It came attached to a yard of yellow crush. It was an attachment, and she liked the fabric she had ordered, so she suspected nothing, and she opened the small bag that held the attachment. Inside was a small swatch of fabric, blue and soft and dazzling and subdued all at once. She took it into her hand and the touch of the fabric, the passionate hand of the fabric wormed its way into her heart. She fell in love with it immediately. But it was such a beautiful patch and yet such a small-sized piece. She thought how much more pleasing it would be, how wonderful it would be if she had more. She had to have more.
That's where I came in. "Honey," she called to me. "I have to find this fabric. I need more of it."
"Are you planning a new quilt?" I asked as I dutifully rushed to her side. "You have all those others to do yet, the ones you haven't finished and the ones you already have planned." That was my regular speech, give or take a few words, sometimes given with more emphasis, all said with the idea in my foolish head that she would pay some kind of attention to the man she had been married to for so long and who had been by her side from that moment the heavens opened up and a voice came down to tell her it was time for her to learn how to quilt. Again, she paid those words of mine no attention.
"Then?" It was another oft asked question said into a wind that blew sense aside.
"It's nice fabric," she said. See! No attention at all to my wise words.
"You have lots of nice fabric."
"This is special," she said.
"How did it get to be special and how did you get it then?" It was a very small piece of fabric and she was not known to buy small pieces of fabric. Once she had bought a fat eighth of a piece of fabric and then became very moody when she saw that a fat eighth was not very large. It was tiny in her mind. This piece of fabric she held now must have felt like a dandelion seed afloat in an autumn breeze.
"It was an attachment," she said.
"You're not supposed to open an attachment when you don't know who sent it," I said, the fear of a computer virus well known in our household.
"It came with the fabric I ordered."
"All the more reason to fear it," I said.
"Why?" she asked.
"I don't know why. But look at what it's already done to you. And me," I added.
"What's it done to me?" she asked. "And you?" she added.
"I know you. You want more of the fabric, and when you have a lot of it, because more means a lot to you, then you'll have too much to just put in a drawer or on a shelf, so you'll want to make a quilt, but that will mean more fabric and more of everything. "You have a virus," I said.
"I have no such thing," she said adamantly, but she touched her forehead to check for a temperature and stuck out her tongue to show me it was free of red spots or other signs of a virus.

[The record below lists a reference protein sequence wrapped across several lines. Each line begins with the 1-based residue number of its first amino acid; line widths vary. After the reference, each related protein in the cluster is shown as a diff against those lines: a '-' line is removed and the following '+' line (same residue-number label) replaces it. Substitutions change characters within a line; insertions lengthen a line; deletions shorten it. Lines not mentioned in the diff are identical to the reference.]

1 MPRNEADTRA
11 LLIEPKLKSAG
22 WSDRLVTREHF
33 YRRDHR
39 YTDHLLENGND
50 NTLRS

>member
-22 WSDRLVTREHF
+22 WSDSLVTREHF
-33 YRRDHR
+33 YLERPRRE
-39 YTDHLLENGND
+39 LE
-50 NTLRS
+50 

"A quilt virus." I said. "That's how the fabric manufacturers attack you. They attach the fabric to another piece of fabric and when you get a hand on it, it crawls into your blood stream and up into your brain until before you know it you are looking at fabric catalogs to find the fabric listed, and then you order ten yards of it, and when that comes you open it up, and then there's another attachment with a microscopic piece of fabric inside that also worms its way into the quilting compartment of your brain, and then you want more of the new fabric." Whew!. I began to sweat. Maybe I had a virus.
"Nonsense," she said. "It's probably just a sample."
"A sample from a fabric dealer who knows how to hook you. You have to have your fabric fix. The sample is free to lure you, and then the tiny hook gets caught in your lips and the dealer sets the hook and reels you in."
"No one is fishing here," she said.
"They'll all blame you, not the drug dealer," I said. "They never go after the drug dealers, just the little people." I began to rave.
"Do you have any idea what you're talking about?" she asked calmly.
"I'm just telling it like it is," I said.
"You turn a swatch of cloth into some gangster movie," she said. "Let's get back to thinking about how much I'll need to order."
"That's the virus talking," I said.
"What virus?" We were back to square one.
"The virus that is making you think you need to send more money to the fabric shop so the people there can send some of the money on to the fabric manufacturer. Not only them but the post office and the truck drivers and the gas station owners and the people who make the packaging and everyone else who makes money off you."
"Then I'm helping the economy.," she said happily. "Then there won't be a recession or a depression and the everyone in the country will all thank me for buying the fabric."
"Nonsense," I said. "You have a virus and you need to get a shot for it or something. Maybe if you throw it away...."
"Throw it away? Did you say throw it away?"
"Put it in the trash, and then I'll empty the trash...I'll recycle it."
"Your talking computers and viruses and I'm talking about how quilting can help save the country, even improve the global economy."
"You really like that fabric?" I asked, weakened now, my head throbbing, my muscles aching.
"And you really want to order more?"
"I won't try to stop you," I said.
"I didn't think you would try," she said.
"Why not?" I asked.
"Because you have a virus," she said.
"The love bug."
"Oh." I said. Oh!
Copyright 2001 by A.B. Silver
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